My belief is that they are afraid. They are afraid that they will be liable if they admit there was a cover-up years ago. They are afraid that after thirty years on the same board that Fletcher will have some "dirt" on them. Fletcher has bullied and blustered a lot of people, just like much of the problems Erich discusses in the tribal leaders course. People are intimidated.

Courage is hard. People are scared. They are scared they will lose their jobs, that unethical decisions they have made over the past few years will become public. Why not just cover it up? The victims were already harmed, nothing the board does will un-molest them - right?

The Cost of Cowardice

The U.S. has never won a medal in the Olympics in judo until this year, in China. Who won it? My daughter, Ronda, who was the person who posted on the Internet the latest revelations about Fletcher Thornton .

What about the rest of the sport? The week before the Olympic Trials, USA Judo was still calling around the country trying to find enough people to even compete. In the recent junior world trials, to select the team for the junior world championships, there were only THREE people competing in the 90 kg (198) pound division. They could not find more than three men in America under age 20 who even wanted to TRY to compete for the U.S. in the junior world championships. There was ONE woman in the heavyweight division.... and so on.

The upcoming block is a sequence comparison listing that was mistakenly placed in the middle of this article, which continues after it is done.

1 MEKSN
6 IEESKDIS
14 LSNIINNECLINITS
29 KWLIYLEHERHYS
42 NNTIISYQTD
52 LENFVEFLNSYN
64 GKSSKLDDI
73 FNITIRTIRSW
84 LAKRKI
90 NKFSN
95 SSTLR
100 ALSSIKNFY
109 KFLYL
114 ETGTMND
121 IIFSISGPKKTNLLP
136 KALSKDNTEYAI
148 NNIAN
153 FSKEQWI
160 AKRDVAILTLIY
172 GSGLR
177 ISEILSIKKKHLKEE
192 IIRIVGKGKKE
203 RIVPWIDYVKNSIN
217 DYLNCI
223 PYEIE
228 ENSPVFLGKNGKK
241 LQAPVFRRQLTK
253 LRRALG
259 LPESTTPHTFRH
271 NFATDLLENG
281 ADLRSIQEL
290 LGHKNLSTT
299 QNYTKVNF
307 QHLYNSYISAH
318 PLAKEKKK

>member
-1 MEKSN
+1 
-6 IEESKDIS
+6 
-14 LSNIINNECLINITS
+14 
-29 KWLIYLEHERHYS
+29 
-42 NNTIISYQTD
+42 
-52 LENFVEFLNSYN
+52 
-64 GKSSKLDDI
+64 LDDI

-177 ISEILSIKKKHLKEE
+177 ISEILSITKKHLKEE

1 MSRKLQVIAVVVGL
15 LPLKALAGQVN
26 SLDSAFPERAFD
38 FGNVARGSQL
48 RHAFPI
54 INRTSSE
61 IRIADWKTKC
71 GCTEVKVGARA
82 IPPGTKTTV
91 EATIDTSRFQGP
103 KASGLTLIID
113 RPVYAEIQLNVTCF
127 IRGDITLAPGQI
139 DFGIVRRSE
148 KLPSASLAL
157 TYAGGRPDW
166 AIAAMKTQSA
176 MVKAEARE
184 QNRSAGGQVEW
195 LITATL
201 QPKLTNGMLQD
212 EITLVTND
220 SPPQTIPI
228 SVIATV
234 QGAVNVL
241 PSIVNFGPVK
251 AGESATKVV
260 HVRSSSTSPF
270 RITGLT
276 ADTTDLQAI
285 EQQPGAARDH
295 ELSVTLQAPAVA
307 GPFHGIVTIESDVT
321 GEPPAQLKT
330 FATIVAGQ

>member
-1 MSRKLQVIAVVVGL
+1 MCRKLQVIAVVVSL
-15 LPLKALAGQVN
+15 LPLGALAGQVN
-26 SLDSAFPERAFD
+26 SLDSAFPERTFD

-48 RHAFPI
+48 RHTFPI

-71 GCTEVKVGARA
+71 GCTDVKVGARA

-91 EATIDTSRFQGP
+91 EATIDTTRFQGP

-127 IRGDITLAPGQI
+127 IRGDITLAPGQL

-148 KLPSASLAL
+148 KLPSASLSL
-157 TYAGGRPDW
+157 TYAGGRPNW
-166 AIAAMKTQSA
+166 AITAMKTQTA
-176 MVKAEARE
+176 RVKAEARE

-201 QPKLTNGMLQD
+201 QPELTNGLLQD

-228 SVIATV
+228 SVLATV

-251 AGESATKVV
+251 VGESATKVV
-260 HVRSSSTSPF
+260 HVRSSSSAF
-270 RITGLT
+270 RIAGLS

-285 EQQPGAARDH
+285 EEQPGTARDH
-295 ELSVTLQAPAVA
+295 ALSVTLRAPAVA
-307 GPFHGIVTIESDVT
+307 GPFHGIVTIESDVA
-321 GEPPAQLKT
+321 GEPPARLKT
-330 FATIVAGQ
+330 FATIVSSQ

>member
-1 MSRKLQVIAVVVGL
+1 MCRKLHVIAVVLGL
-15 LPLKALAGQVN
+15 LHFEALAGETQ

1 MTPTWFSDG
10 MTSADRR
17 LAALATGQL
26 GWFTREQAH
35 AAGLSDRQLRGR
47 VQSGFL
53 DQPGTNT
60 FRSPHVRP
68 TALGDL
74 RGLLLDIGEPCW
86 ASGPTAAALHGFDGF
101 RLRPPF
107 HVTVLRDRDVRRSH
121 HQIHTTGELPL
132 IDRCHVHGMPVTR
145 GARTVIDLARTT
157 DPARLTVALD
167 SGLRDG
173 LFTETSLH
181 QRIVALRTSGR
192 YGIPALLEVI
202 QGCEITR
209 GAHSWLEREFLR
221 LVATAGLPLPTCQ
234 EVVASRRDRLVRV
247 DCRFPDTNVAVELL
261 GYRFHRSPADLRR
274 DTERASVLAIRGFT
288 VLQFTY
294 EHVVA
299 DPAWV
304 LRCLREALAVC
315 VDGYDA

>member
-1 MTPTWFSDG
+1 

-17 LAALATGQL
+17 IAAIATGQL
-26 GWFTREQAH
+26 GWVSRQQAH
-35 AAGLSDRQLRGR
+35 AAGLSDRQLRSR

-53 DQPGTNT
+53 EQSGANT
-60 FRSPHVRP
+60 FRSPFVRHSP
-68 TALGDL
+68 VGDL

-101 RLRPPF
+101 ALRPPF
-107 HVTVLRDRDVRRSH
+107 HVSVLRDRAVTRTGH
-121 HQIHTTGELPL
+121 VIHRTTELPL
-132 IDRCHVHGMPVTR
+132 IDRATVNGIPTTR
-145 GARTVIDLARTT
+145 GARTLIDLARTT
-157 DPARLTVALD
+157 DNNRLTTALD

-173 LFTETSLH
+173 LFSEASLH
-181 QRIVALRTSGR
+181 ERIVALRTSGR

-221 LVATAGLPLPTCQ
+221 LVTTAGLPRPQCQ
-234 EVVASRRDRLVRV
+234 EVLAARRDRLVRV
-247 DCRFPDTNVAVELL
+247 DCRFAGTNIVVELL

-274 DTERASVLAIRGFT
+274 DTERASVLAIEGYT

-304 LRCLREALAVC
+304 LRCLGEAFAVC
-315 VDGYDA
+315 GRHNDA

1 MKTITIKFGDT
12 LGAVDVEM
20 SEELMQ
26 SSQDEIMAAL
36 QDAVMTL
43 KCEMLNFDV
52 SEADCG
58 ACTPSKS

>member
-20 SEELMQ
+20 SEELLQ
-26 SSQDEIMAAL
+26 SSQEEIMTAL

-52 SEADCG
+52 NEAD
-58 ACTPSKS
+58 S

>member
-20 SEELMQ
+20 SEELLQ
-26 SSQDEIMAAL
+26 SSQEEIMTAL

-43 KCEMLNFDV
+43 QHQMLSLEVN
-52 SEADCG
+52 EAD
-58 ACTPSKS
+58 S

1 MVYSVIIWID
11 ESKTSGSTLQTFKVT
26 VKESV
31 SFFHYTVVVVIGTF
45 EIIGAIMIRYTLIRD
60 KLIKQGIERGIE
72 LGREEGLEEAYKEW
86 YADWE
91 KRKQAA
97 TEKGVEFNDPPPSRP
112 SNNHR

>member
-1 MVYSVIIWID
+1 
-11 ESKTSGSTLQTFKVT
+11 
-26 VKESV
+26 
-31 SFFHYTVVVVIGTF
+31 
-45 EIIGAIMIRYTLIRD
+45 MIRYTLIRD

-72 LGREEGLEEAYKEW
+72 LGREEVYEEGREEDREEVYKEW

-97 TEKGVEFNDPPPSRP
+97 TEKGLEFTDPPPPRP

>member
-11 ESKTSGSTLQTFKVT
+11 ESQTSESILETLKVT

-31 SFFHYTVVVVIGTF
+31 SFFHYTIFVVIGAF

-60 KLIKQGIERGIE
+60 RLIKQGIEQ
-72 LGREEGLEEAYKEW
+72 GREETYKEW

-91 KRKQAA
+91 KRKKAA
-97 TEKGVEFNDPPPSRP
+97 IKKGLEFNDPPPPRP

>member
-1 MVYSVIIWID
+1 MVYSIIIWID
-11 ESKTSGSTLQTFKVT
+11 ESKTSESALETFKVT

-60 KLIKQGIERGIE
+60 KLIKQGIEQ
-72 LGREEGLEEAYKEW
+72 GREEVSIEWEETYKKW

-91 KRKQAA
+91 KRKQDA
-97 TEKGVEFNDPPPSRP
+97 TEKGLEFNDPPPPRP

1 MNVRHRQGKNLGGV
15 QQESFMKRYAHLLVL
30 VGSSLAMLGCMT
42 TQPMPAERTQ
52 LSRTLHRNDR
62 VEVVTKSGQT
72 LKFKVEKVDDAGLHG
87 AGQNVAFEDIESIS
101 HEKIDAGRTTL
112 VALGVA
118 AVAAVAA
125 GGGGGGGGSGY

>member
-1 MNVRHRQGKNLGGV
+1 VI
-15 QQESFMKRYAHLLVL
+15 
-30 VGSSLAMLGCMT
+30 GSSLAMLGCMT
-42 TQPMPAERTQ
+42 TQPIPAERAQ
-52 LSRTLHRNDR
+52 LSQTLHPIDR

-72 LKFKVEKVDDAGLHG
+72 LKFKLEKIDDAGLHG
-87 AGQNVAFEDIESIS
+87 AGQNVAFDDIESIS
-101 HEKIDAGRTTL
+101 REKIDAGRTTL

If your organization is unethical, you may not get sued. You may not be closed down like Enron and have your CEO imprisoned. What probably happens more often is that people vote with their feet, like happened to the judo organization. They don't organize protests or go to board meetings to demand your resignation. They simply go do something else - basketball, soccer, gardening.

Can this happen on the reservation, too? It's unlikely that people will go to another reservation, right? Unlikely, but not impossible. More likely, they decide to work with another organization. If the Head Start program is unethical, those motivated, capable parents you want to support you go work with the elementary school where they also have a child enrolled, and volunteer there instead. How many programs on the reservations have failed because  of lack of community support, lack of participation, lack of volunteers?

What happens to unethical programs? Sooner or later, support is withdrawn and they fail.

If you are lacking in the ethical values, people may not stand against you, but they certainly won't stand for you.
judo forum Camp - 2008 058.jpg